The Poor Prognosis of Alcoholism
Alcoholism is a devastating condition that can lead to many physical and mental health problems for the individual. It is not only the alcoholic who suffers from such substance abuse but also those who live with them as well. The prognosis for alcoholism is poor unless the individual is willing to enter recovery and remain abstinent thereafter. Those who do make the transition to sobriety can enjoy a full and rewarding life. There are also other individuals who abuse alcohol during a period of their life but later manage to regain control. This is far more likely to occur where the person has not become chemically addicted. Once the individual is physically dependent the only viable solution will be complete abstinence from alcohol.
Alcoholic Morbidity and Mortality Rates
The exact figures for alcoholic morbidity and mortality are difficult to establish because this drug can lead indirectly to a lot of sickness and death. It is estimated that up to 12% of adults in the United States will develop at least a dependence on alcohol during their lifetime. The number of people who meet the criteria for alcoholism is about 10% in the United States and almost twice that percentage in Europe (http://en.wikipedia.org/wiki/Alcoholism#Epidemiology). There are believed to be 140 million people addicted to alcohol globally.
It is believed that at least 75,000 people in the USA die because of alcoholism each year. The majority of these deaths occur because of accidents while under the influence of alcohol. About 35,000 people die from alcoholic liver disease each year. It is almost impossible to determine the exact number of sick days from work that are caused by overindulgence in alcohol.
The Prognosis of Alcoholics in Recovery
Even when an alcoholic becomes sober there is still a risk of further problems in the future. There is a high relapse rate for those dealing with this addiction. Those who do eventually achieve sustained sobriety may have had a few failed attempts at recovery in the past. Relapse is a real danger and it can occur even when people have been sober for decades. Many of those who return to alcoholism will die because of it.
A small minority of those who are alcohol dependent may be able to return to some form of controlled drinking. Long-term studies though, indicate that such people are highly likely to eventually return to alcoholism. Those alcoholics who continue to drink will usually die from an alcohol related disease or accident. About 18% of them will commit suicide to escape their misery.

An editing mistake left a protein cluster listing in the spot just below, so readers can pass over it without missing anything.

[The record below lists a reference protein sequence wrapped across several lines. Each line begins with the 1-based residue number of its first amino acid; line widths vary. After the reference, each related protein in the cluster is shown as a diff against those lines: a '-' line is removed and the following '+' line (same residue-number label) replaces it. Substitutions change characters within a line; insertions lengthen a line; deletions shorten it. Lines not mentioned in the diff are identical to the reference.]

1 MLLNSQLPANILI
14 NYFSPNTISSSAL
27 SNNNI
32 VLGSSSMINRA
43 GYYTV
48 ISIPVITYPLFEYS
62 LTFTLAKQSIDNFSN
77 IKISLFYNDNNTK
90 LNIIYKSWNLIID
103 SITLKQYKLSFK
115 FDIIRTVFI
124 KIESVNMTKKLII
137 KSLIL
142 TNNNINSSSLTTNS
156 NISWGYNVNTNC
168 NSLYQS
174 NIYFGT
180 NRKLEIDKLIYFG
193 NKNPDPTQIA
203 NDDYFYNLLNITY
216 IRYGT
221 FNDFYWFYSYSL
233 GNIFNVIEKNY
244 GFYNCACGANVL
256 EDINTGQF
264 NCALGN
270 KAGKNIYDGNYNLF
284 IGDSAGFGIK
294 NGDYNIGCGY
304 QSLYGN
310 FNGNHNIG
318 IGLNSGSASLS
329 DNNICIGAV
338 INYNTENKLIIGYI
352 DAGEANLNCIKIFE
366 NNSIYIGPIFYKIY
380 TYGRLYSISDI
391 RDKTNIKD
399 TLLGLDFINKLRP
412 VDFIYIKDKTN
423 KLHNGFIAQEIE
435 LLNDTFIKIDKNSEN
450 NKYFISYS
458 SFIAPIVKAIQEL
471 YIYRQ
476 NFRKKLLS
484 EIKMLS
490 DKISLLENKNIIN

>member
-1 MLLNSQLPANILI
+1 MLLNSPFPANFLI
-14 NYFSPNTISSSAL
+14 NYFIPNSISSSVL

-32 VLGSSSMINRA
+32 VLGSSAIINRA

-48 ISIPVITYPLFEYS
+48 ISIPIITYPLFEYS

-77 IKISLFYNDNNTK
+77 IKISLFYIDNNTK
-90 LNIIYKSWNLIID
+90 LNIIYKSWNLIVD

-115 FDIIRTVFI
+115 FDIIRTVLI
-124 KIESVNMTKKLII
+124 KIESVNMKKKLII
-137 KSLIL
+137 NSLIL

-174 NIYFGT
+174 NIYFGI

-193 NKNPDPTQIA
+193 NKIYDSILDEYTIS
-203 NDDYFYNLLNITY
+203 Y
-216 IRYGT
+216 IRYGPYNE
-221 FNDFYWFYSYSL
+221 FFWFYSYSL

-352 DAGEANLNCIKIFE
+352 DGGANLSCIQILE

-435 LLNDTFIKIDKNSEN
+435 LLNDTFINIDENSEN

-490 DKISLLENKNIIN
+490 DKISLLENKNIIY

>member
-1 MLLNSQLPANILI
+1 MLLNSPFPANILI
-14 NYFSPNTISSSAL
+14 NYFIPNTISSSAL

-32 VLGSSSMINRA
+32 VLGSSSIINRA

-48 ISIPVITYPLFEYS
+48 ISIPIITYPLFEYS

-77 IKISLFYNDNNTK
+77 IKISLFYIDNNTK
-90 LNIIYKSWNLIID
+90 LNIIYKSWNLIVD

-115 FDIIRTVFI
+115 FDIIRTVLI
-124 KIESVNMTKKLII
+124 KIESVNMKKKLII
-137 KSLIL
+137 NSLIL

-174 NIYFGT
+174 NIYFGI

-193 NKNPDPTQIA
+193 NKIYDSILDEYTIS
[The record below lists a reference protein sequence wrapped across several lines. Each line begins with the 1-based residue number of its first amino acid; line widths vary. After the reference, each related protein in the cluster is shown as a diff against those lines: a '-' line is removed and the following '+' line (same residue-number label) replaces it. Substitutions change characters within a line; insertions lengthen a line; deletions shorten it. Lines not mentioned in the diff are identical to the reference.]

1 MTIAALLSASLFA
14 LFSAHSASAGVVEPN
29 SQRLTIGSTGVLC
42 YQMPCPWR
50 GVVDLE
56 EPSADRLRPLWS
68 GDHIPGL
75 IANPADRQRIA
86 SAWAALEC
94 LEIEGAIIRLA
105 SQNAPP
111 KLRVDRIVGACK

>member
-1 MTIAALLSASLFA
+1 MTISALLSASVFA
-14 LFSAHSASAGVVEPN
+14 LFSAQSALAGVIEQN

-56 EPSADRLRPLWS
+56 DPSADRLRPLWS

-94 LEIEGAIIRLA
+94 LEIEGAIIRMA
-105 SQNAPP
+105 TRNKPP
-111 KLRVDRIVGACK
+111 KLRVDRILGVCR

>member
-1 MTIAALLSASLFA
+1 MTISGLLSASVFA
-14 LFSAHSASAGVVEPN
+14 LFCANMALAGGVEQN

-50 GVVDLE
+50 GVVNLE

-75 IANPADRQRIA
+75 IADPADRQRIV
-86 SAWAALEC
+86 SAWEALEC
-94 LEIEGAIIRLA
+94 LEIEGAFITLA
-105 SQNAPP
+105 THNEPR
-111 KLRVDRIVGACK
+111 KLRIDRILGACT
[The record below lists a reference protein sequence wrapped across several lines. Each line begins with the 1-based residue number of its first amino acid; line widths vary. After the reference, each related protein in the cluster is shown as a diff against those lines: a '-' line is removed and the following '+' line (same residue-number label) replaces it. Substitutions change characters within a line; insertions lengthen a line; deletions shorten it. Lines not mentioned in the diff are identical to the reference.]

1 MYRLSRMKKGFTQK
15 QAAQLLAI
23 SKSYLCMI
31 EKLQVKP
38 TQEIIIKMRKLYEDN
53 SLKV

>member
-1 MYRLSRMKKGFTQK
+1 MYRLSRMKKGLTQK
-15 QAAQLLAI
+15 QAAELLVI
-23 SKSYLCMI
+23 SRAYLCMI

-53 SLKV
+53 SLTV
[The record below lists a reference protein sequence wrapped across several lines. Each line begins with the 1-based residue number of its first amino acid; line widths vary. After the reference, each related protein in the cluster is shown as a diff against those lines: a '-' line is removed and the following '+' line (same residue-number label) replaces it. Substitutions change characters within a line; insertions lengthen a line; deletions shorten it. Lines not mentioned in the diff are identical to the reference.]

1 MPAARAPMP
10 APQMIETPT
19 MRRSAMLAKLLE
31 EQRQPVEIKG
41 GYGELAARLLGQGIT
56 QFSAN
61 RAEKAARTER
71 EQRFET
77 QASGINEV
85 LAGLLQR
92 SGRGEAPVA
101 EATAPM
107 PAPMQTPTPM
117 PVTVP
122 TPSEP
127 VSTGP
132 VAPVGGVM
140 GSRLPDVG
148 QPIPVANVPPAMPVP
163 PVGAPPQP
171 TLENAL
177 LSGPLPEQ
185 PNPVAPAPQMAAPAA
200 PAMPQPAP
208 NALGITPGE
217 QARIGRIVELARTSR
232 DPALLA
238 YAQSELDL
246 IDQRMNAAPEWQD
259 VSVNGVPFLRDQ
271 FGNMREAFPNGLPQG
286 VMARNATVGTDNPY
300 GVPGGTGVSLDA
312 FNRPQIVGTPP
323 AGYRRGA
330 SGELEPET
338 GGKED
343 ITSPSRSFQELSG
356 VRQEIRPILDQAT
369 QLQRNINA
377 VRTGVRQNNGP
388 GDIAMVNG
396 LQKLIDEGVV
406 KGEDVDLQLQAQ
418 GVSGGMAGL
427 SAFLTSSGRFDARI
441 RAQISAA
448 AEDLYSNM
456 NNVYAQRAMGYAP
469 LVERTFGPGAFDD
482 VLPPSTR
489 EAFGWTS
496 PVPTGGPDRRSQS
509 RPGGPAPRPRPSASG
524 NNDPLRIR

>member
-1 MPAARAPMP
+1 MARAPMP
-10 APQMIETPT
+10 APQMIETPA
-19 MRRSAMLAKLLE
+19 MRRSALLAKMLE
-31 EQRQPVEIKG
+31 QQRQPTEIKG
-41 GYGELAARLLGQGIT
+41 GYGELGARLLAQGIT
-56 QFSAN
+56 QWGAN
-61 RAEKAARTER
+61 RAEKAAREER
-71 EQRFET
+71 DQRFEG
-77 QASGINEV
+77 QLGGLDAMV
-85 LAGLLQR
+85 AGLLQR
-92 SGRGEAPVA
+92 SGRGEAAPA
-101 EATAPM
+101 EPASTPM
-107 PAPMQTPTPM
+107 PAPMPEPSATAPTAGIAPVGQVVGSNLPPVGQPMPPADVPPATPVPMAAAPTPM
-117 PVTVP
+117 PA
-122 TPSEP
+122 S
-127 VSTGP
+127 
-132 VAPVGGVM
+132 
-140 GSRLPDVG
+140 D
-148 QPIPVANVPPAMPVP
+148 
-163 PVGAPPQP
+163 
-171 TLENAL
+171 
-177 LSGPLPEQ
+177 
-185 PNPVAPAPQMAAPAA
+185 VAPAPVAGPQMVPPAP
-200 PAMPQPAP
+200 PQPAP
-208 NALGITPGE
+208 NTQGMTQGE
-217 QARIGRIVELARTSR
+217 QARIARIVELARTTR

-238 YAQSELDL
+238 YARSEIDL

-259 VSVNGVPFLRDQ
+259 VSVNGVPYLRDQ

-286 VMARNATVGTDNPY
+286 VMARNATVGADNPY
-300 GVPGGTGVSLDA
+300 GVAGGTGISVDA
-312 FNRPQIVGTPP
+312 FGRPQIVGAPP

How to Improve the Alcoholic Prognosis
Success in recovery from alcoholism is the only sure way that the individual can improve their prognosis. This means finding a satisfying life without the need for any type of mind altering chemicals. Most alcoholics will have struggled with life before addiction, so when they get sober they need to develop new coping strategies. If they fail to do this it will mean the stresses of normal living will be too high. They will relapse back into addiction or live a life that is unsatisfactory. There is never any guarantee that an alcoholic will have another shot at recovery so all possible efforts need to be made to prevent relapse.
There are many things that an alcoholic can do to improve their alcoholic prognosis including:
* Getting sober and remaining completely abstinent from intoxicants for the rest of their life.
* Joining a recovery support group like AA. This keeps the individual motivated to remain away from alcohol and offers a lot of support. It is accepted that social networks have an influence on how people live. Those who surround themselves with sober people will have a much higher chance of a successful recovery from alcohol abuse. There are many individuals who do not feel comfortable with 12 step recovery groups. It may possible to get the same type of support using other alternatives such as counseling or even just sober friends.
* Developing new interests and hobbies is probably the most crucial aspects of remaining abstinent from alcohol. Those individuals who don’t build an enjoyable life in recovery are far more likely to miss alcohol and therefore relapse. Drinking takes up a lot of time and people in recovery need to find more productive ways to use this time in the future. Boredom is one of the most dangerous relapse triggers and needs to be avoided.
* Those who remember the pain of addiction are far less likely to return to it. After a few months or years the alcoholic can forget how bad things were. Becoming too complacent with recovery should be avoided and reflecting on the benefits of sobriety can help avoid this. Sobriety is a lifetime commitment that requires continual vigilance.